Press editor did not so deal with the matter. As 
a student I must say I heartily wish he had. It 
would further be especially interesting if any reader 
could instance a passage where this peculiar usage 
occurs without the ambiguity inherent in the two 
places under notice. C. J. FLETCHER. 

EGBERT BURTON (6 th S. vi. 443, 517; 7 th S. vii. 
53, 178 ; ix. 2). MR. SHILLETO taxes me with 
"inadvertence" in following MR. PEACOCK, and 
saying that the fifth and sixth editions of ' The 
Anatomy of Melancholy' are "perfect." I did 
not use the word ; but if I had erred in following 
one so learned and so accurate as MR. PEACOCK I 
should have erred in very good company. I agreed 
with him in thinking the fifth and sixth editions to 
be better than any others, but I ended my note by 
pointing out that the sixth was printed from a 
copy committed by the author, with his last correc- 
tions, to Henry Cripps, and might, consequently, 
be regarded as the best edition of all. 

The date 1651 is on the engraved title, and also 
on the last page of type, along with the booksellers' 
names. To adopt MR. SHILLETO'S suggestion, and 
distinguish the sixth edition as the edition of 
1651/2 would, therefore, be a complete mistake. 
On the engraved title it is called the " sixt " (sic), 
but a faint trace of h may be seen after t, probably 
the remains of the word " fifth." J. DIXON. 

SIR JOHN HAWKWOOD (7 th S. viii. 487; ix. 10). 
Vol. vi. of Nichol's ' Topographica Bibl. Britan- 
nica' gives some interesting particulars of Sir John 
Hawkwood, with a portrait and engraving of his 
seal : a hawk, with his war-cry, " God advance ! " 
I have not had the opportunity of seeing either 
the new life of this Captain of Free Lancea nor the 
pedigree in the ' Chesters of Chicheley,' and should 
be glad to know if the latter also mentions the 
marriage of Beatrice, daughter and heir of Sir 
John Hawkwood (qy. whether the captain or his 

son ?), to John Shelley, M.P. for Eye and Sand- 
wich, from which alliance the present two families 
of Shelley (barts.) quarter the arms of Hawkwood. 

THE COCKPIT, WHITEHALL (7 th S. ix. 7). 
Contemporary evidence of the existence of this 
building at a much later date than 1691, and of its 
use as the meeting-place or office of the Privy 
Council, can easily be found. At the Cockpit 
Harley was stabbed by Guiscard when attending a 
Council meeting there in March, 1711. (See 
1 Went worth Papers,' pp. 185-187.) In the report 
on Lord Dartmouth's family papers by the His- 
torical MSS. Commission, pp. 311-314, are printed 
some minutes of Privy Council, dated at the 
Cockpit, November 18-23, 1712, on the duel 
between the Duke of Hamilton and Lord Mohun ; 
and there is a letter in the same collection from 
J. Craggs, from the Cockpit, January 9th, 1720-1. 
Some letters of Horatio Walpole, noticed in the 
report on Lord Townshend's papers by the same 
Commission, were written at the Cockpit as late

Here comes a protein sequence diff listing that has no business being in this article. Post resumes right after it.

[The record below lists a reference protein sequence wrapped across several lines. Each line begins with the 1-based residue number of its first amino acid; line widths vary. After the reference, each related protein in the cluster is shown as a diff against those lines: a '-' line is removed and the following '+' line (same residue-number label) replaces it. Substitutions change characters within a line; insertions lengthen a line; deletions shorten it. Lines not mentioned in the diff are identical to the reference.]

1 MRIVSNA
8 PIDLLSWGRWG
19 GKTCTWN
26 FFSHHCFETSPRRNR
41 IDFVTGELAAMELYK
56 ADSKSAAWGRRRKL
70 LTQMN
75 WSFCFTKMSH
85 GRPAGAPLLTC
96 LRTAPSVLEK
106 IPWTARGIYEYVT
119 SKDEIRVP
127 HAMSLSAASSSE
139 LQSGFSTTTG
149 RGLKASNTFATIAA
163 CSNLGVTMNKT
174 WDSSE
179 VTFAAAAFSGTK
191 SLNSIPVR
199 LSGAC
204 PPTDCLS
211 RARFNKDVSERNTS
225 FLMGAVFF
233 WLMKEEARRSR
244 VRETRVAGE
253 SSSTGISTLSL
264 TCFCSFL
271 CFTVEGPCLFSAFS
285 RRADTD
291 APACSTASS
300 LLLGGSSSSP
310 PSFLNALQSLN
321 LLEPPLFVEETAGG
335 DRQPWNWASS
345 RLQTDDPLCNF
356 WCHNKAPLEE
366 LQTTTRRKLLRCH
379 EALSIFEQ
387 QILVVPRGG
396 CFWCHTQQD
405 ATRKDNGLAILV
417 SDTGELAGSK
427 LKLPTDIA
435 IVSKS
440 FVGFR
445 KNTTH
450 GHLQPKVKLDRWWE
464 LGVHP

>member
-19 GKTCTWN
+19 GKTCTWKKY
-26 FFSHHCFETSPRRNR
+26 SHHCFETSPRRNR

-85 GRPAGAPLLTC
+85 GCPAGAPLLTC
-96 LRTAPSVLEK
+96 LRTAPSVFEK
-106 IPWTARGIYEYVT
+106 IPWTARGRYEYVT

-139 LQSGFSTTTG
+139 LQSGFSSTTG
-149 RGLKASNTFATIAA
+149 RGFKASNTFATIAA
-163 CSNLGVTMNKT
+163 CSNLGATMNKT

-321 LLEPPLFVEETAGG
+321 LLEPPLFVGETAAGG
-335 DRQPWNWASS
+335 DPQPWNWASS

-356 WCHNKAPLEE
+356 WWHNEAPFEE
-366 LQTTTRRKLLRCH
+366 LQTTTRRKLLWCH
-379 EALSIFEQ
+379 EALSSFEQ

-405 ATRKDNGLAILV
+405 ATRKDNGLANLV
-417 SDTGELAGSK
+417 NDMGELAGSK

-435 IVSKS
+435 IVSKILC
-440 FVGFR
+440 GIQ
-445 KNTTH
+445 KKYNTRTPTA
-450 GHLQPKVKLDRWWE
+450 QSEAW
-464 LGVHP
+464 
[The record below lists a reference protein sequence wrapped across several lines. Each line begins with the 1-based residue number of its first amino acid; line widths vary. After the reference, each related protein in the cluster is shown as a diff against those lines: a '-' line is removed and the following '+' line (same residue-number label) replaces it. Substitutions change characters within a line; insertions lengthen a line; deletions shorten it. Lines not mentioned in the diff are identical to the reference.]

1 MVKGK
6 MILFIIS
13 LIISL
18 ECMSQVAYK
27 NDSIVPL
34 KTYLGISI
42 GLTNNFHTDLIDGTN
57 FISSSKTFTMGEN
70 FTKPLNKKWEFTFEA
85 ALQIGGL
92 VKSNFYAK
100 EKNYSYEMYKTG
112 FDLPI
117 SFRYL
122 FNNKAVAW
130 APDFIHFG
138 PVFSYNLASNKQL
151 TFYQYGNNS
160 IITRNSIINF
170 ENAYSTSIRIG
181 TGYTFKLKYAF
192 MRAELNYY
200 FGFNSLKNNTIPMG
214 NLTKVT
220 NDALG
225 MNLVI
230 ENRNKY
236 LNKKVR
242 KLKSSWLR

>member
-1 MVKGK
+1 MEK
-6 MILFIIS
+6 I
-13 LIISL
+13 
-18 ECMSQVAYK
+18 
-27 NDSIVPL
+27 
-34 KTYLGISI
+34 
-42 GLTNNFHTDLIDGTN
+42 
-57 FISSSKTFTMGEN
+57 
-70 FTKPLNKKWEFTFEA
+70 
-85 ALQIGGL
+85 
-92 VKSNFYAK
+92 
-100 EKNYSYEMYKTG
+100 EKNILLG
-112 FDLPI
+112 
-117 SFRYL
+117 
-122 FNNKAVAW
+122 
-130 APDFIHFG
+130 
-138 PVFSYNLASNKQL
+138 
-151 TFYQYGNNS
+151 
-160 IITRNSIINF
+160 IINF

as 1748 and 1752 (pp. 367, 375). J. J. C. 

Timbs, in his ' Eomance of London,' says that 
" the Whitehall Cockpit, after the fire in 1697, 
was altered into the Privy Council Office," thus 
pointing to the fact that they were then one and 
the same building ; and he further says that " the 
Cockpit retained its original name long after the 
change in its uses," though when it ceased to be 
used for its original purpose he does not put upon 
record. Cunningham says, " The Treasury 
minutes, circa 1780, are headed ' Cockpit,' " and 
the 'Picture of London,' edition 1806 and 1810, 
refers to the Council Chamber as " commonly 
called the Cockpit," and Cunningham further 
points out that " we remember to have read at 
the foot of a printed proclamation at Whitehall, 
' Given at the Cockpit,' " &c. Hatton, in 1708, 
describes the Treasury Office, kept at the Cockpit, 
"where the Lord High Treasurer sits to receive 
petitions and give orders, warrants, &c." The 
Cockpit itself occupied nearly the site of the 
present Board of Trade Office, and it existed early 
in the present century. The speech of the sove- 
reign, delivered at the opening of Parliament, was 
read " at the Cockpit " on the day previous to being 
publicly read, and when this was done away with 
considerable discontent was aroused. Timbs says 
the phrase " Given at the Cockpit at Westminster " 
was in use within his recollection. 


20, Artillery Buildings, Victoria Street, S.W. 

Profs. Fleming and Tibbins, in their 'Eoyal 
Dictionary, English and French,' explain the word 
thus : " Cock-pit (the Privy Council room at 
Westminster ; so called because built on the 
cock-pit of Whitehall Palace)." DNARGEL. 


7" S. IX. JAN. 18, '90.] 



BLUNDERS OF AUTHORS (7 th S. vii. 288, 392). 
It is, perhaps, an ungrateful task, but it is cer- 
tainly an interminable one, to bring these errors to 
light. Here is a curious example, occurring in 
' The Chaplain of the Fleet,' a capital book, as I